• The new encoders with the correct body dimensions are in my hands and waiting for me to install them. Such installation is non-trivial because of the floating design of the electrical harness, so I’m putting it off until I feel up to it.
  • I still don’t have caps/knobs for the encoders that actually fit. This is a failure of my own ability to do parametric parts search and I have put off purchasing them because I didn’t want to submit a fourth order in the same project; I’ll order them when I order the parts I’ll need for the PETI dev kits.
  • Actual assembly of the new back plate, which will be accompanied by once-again touching-up the soldering since I’ll be cleaning up the guts of the board anyway.

And then, of course, the final missing writeup can be released and I can create the project page on the main section of the site, which will require developing some new templates. Funnily enough, that’s probably going to be the most fun part.

Goetic Vitromancy: The Language that Never Was

Last quarter I announced what the new secret project would be: an interpreted language with an extremely sugary syntax called Goetic Vitromancy. This quarter, I’m announcing I will very much not be doing that… just yet.

Nothing is more esoteric than not existing

Goetic Vitromancy was intended to be, essentially, more sugary and eventually-compilable Python. All of its specified features were just things I liked about python. There’s nothing inherently wrong with that. Thing is though, it was pretty much doomed from the start as being used by me, me only, and maybe a crazy person or two from the Lab discord.

Such obscure programming languages are part of a family known as Esoteric Languages. I like the idea of esoteric languages. I like what they show about the mind of the people who develop and use them. The thing is though, while they’re not unheard of, esoteric languages that are just “really common scripting language with a coat of paint on top” tend to be a little… boring.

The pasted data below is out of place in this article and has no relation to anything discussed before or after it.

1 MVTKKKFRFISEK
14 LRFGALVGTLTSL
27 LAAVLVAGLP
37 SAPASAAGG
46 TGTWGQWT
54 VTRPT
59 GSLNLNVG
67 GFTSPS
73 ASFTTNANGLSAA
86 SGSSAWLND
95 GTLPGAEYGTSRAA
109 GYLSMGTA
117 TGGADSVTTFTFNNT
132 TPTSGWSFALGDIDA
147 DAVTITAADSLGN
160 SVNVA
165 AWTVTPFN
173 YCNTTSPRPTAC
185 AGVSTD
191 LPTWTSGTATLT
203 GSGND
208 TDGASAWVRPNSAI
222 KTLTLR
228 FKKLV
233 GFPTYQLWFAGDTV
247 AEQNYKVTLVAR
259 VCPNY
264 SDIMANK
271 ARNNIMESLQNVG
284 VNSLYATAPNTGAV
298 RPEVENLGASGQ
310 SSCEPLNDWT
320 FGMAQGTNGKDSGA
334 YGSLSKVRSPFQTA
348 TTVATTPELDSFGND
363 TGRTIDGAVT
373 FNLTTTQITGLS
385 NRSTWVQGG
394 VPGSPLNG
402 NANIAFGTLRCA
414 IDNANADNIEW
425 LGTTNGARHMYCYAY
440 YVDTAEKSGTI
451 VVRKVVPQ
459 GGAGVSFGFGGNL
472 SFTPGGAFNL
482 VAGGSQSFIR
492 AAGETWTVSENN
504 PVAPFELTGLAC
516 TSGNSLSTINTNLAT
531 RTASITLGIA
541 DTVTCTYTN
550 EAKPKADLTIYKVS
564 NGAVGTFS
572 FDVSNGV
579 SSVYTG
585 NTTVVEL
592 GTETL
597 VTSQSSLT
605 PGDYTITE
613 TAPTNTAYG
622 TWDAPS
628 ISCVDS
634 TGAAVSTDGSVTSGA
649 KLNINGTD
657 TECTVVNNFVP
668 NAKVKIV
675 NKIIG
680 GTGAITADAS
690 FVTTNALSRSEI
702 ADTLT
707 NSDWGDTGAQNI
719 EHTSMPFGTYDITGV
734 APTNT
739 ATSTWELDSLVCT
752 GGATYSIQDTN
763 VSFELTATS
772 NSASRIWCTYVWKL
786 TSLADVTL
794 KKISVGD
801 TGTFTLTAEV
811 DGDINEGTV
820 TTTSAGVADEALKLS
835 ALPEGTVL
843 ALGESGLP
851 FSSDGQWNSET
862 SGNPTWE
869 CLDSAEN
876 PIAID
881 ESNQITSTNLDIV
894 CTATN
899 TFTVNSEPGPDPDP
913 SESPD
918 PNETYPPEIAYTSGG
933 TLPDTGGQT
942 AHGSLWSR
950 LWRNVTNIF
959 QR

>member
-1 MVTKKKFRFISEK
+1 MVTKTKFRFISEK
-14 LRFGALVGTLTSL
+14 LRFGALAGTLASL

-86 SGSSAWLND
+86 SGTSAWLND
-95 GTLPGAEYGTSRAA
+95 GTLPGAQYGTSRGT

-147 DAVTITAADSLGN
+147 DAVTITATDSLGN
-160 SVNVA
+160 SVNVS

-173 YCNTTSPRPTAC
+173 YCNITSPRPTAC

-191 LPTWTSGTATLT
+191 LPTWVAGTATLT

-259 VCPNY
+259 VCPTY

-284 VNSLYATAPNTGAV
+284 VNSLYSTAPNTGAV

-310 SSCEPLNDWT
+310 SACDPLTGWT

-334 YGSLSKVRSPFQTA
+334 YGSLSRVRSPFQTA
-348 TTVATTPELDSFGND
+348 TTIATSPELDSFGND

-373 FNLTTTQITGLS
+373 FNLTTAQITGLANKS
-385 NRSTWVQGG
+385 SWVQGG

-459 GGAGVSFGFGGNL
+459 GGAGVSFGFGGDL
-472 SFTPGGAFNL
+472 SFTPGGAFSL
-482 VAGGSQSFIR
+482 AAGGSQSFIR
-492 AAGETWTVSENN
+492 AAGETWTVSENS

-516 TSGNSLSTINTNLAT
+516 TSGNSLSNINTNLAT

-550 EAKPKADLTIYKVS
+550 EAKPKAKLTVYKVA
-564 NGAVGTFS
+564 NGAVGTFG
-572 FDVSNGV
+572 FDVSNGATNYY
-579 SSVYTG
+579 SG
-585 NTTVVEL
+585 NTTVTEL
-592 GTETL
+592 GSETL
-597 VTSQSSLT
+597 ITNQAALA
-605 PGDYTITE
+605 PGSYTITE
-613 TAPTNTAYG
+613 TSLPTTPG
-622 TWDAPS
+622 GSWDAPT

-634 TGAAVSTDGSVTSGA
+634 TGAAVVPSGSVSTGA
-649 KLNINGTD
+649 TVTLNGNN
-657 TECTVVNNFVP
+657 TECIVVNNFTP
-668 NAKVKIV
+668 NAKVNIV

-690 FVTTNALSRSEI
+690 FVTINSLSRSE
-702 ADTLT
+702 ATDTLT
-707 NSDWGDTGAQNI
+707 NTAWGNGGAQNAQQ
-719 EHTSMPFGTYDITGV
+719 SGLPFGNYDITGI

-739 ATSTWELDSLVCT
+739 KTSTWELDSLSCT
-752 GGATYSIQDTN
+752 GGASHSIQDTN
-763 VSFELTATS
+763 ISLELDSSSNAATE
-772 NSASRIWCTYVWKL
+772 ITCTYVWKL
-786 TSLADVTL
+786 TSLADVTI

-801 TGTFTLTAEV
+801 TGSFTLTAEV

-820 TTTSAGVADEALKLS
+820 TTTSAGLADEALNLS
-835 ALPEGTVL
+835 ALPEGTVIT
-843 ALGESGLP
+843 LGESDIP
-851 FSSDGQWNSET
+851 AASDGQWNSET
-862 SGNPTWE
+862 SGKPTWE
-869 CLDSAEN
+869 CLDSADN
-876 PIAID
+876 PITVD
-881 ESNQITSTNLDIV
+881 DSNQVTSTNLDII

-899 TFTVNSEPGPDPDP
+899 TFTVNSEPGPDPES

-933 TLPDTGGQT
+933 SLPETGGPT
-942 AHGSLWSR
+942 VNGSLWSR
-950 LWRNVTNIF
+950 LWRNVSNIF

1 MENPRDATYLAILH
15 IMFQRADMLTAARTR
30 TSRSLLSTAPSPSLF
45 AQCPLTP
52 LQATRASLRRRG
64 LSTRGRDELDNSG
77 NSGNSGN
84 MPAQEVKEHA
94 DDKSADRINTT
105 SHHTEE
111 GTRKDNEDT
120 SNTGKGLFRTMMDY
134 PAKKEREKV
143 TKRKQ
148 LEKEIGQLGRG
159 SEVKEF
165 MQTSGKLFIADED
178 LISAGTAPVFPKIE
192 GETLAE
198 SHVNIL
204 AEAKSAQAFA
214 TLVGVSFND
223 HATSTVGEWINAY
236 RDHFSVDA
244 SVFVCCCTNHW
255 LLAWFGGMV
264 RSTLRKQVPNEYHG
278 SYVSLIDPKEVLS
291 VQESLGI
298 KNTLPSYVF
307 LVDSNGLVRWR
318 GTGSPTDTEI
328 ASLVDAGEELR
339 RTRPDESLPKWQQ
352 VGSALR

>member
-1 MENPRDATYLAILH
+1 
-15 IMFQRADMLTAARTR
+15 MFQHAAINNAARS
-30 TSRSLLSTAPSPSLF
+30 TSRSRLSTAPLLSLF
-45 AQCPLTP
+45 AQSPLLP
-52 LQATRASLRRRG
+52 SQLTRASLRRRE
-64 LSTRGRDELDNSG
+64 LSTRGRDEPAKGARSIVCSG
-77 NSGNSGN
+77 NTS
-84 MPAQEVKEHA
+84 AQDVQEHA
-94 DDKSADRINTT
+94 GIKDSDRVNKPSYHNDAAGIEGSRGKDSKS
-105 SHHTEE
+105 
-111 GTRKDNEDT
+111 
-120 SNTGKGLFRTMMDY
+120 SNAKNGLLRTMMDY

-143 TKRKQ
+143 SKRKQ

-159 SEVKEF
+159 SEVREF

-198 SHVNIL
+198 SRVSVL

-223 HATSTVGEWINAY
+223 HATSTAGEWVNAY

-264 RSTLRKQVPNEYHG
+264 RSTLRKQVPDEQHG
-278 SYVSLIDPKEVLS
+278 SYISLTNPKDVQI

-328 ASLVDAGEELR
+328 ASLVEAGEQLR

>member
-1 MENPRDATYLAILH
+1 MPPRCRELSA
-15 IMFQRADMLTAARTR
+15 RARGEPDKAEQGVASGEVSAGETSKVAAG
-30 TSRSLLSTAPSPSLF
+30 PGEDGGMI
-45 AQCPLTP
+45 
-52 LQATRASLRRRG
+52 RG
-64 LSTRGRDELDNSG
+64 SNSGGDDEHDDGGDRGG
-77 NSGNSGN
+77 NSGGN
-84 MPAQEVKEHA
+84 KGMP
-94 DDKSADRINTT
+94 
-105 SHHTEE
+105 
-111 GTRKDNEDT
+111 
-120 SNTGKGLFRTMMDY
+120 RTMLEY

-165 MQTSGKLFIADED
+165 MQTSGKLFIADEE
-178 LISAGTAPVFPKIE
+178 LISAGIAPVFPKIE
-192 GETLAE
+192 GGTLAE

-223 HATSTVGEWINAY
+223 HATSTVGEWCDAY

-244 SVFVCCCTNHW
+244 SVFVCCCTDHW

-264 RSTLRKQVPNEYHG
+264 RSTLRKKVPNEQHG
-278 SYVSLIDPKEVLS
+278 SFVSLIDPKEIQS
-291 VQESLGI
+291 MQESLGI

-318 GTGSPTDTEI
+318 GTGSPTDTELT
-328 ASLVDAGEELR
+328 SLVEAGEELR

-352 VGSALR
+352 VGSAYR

Simply put, I just don’t feel strongly motivated by novelty or challenge when it comes to Goetic Vitromancy, and I won’t be starting the actual work on that project any time soon.

Someday/Maybe and the Schrodinger’s Project

I think I’ve talked about this on this blog before, but I’m a (heavily variant) practicioner of a somewhat older productivity/project management style called “Getting Things Done”, more easily googleable by its nickname, 43 Folders. One concept in that workflow is the idea of a “someday/maybe” list where activities can go if they’re appealing, but not relevant enough to warrant immediate action or even concrete planned future action.

I’ve moved Goetic Vitromancy into that pile, along with all of my notes and documentation for the project. It wouldn’t be the first time I shelved something and picked it up potentially years down the line, so I’m confident that if I change my mind about the project, I can pick it up with a minimum of state loss.

Other News

Social Media Shuffleups

I hear there’s something up with twitter. As always, check the contact page above if you want to know where else to find me. That said, I also hear there’s this flashy new tech called RSS

Twitch Lab Streams To Return?

I hear a rumour that our twitch channel has been getting more use lately because of changes to Twitch’s affiliate policies making it more realistic to actually hit the twitch payout theshold. One of the things I plan to use the channel for more often now that several other problems have been solved is lab nights. PETI development and other side projects is about to accellerate dramatically.

This also isn’t the only video project coming down the pipe. Someone has started this terrible rumour that when the PETI development kits are ready a… curated, edited video promoting it might be released. Hmm.

The New Secret Project!

There’s a new secret project to replace Goetic Vitromancy. As with all secret projects I won’t delve deeply into the details, or blog about it much until it’s done. It is, however, a very large project. Larger than PETI, and likely to take a few years to complete even the minimum viable version of it, in much the same way. This means that once PETI hits its MVP, the new project is likely to become a public project much like PETI. For now though, the usual rules apply: you have to be a Github Sponsor or a Twitch Subscriber and a member of the lab discord to have access to it.

That said, I think it should be really enjoyable: I’m caving to the times and developing a small video game. Or at least, the proof of concept of one.

If you wanted to show your support financially, for free tools and toys like Pyminder, Tapestry, and PETI, your best avenue is via my Github Sponsors account or by making a one-time donation to Arcana Labs via or through other avenues detailed here. Supporters also get access to a special patrons-only section of the Arcana Labs Discord Server, where we talk about the ongoing and upcoming super-secret project.